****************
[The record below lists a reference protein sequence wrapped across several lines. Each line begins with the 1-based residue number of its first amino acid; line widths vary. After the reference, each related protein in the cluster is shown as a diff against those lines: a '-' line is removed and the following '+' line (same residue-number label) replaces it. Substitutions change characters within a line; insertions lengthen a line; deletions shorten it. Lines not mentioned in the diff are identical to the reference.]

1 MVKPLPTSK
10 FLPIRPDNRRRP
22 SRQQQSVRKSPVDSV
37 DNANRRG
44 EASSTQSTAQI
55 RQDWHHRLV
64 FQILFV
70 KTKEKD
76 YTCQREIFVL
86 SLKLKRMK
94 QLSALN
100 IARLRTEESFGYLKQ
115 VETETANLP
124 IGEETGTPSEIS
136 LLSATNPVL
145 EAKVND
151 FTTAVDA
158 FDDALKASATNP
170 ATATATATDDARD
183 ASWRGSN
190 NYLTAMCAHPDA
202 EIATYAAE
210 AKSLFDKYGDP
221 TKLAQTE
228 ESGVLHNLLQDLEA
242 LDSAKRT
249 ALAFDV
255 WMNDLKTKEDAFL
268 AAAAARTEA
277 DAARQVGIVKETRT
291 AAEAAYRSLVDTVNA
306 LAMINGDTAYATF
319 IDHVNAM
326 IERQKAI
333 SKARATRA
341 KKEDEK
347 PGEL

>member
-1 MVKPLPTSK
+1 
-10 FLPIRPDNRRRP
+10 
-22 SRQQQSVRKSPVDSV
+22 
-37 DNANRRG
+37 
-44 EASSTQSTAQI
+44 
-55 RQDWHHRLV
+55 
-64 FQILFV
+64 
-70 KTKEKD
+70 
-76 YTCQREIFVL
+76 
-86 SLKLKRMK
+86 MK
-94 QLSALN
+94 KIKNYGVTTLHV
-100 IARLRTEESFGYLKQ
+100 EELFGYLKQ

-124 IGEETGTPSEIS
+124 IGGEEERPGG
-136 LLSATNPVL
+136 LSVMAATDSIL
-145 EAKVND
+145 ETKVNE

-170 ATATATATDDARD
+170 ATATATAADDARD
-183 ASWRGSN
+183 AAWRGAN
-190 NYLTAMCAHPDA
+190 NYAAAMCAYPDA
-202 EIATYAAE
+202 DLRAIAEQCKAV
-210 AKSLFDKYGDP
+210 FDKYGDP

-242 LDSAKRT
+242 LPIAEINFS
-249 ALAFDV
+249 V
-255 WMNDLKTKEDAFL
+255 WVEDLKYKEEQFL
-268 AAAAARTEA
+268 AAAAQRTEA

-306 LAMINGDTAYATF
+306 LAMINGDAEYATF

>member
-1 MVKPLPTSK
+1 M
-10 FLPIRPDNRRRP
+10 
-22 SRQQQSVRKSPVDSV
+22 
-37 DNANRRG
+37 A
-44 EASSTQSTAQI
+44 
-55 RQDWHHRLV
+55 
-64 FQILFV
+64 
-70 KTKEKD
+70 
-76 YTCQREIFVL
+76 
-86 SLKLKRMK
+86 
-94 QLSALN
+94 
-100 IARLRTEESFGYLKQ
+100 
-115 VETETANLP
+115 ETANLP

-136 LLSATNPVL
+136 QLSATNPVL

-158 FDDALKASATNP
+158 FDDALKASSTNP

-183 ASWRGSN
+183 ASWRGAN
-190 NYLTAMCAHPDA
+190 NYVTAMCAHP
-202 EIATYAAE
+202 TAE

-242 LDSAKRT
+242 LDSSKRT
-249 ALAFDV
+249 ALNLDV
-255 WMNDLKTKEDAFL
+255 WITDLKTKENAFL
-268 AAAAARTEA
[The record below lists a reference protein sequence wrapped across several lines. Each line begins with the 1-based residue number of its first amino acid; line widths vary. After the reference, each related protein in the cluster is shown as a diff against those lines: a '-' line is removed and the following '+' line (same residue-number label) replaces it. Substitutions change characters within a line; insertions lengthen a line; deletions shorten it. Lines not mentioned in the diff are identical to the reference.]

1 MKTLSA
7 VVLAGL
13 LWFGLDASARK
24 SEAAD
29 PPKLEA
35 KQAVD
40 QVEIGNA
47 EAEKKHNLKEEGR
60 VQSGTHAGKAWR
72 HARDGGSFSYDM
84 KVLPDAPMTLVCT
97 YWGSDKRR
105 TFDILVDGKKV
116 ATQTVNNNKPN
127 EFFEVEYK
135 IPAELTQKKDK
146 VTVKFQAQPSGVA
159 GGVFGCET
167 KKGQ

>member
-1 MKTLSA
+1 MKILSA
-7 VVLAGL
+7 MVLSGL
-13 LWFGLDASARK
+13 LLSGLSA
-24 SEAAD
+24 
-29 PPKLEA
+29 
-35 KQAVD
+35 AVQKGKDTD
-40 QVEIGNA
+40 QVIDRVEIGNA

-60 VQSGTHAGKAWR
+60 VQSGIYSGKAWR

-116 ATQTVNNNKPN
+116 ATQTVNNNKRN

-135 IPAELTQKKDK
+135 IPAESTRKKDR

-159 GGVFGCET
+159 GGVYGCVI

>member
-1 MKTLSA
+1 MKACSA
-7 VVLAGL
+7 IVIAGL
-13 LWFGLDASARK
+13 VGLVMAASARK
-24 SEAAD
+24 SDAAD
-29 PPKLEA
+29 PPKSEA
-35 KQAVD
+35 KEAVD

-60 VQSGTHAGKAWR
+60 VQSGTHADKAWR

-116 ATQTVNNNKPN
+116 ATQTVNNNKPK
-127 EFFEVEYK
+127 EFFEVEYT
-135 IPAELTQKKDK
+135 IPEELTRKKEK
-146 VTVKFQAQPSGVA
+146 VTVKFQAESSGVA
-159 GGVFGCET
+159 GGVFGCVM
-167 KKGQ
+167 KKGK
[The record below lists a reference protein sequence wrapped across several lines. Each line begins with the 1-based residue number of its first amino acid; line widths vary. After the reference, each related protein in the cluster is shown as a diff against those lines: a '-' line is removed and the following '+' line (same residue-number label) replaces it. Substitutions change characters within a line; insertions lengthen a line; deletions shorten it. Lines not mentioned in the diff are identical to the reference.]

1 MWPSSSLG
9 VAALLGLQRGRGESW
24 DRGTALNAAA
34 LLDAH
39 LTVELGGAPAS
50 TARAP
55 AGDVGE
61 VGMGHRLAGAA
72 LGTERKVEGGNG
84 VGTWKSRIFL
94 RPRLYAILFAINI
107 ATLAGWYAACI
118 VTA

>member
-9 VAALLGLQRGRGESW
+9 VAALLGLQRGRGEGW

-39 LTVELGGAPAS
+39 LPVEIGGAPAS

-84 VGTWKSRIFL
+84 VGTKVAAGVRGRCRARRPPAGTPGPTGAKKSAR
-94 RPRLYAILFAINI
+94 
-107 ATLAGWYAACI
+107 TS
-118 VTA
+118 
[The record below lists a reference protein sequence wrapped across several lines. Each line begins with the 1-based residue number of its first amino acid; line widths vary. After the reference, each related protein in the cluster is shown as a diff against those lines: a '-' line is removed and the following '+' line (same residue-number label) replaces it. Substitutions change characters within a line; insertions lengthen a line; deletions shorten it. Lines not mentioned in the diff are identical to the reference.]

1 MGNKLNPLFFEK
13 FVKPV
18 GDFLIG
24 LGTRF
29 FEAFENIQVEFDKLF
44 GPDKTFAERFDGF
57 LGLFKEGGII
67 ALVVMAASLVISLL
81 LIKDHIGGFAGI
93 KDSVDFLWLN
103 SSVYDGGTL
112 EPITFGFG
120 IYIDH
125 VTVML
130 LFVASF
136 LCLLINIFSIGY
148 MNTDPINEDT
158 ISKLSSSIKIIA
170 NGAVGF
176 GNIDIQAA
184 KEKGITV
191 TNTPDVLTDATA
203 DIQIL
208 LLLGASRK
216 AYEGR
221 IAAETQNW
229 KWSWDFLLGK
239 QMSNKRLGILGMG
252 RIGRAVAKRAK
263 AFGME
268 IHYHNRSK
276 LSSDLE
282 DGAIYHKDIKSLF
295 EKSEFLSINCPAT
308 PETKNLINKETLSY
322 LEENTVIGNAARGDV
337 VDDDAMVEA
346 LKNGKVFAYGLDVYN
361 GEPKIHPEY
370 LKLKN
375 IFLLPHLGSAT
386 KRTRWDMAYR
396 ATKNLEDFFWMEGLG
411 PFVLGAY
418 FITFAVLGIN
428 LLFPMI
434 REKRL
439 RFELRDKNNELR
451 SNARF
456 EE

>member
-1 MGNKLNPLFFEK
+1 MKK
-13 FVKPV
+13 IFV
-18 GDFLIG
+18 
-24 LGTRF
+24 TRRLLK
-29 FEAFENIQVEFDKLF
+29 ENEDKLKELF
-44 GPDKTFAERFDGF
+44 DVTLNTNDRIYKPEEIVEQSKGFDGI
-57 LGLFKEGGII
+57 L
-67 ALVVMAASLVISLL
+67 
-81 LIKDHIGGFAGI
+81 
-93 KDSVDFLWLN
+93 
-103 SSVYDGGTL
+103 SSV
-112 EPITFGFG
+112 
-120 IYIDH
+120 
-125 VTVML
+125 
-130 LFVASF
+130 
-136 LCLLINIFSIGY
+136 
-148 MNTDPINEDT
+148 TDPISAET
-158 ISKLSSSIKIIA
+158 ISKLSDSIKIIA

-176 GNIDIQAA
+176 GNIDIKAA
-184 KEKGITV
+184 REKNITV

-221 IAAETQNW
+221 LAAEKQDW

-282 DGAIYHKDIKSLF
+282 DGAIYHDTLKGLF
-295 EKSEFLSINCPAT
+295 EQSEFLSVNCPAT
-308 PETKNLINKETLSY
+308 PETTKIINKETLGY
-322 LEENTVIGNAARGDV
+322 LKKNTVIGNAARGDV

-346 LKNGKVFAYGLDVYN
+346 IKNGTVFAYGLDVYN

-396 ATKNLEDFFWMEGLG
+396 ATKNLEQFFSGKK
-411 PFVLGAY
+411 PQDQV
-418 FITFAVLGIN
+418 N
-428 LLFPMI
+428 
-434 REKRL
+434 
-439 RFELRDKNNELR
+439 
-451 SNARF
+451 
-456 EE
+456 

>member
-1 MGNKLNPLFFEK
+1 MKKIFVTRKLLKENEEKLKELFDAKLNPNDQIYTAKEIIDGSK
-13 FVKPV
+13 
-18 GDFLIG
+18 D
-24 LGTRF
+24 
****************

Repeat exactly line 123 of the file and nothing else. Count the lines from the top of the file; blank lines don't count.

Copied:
-190 NYLTAMCAHPDA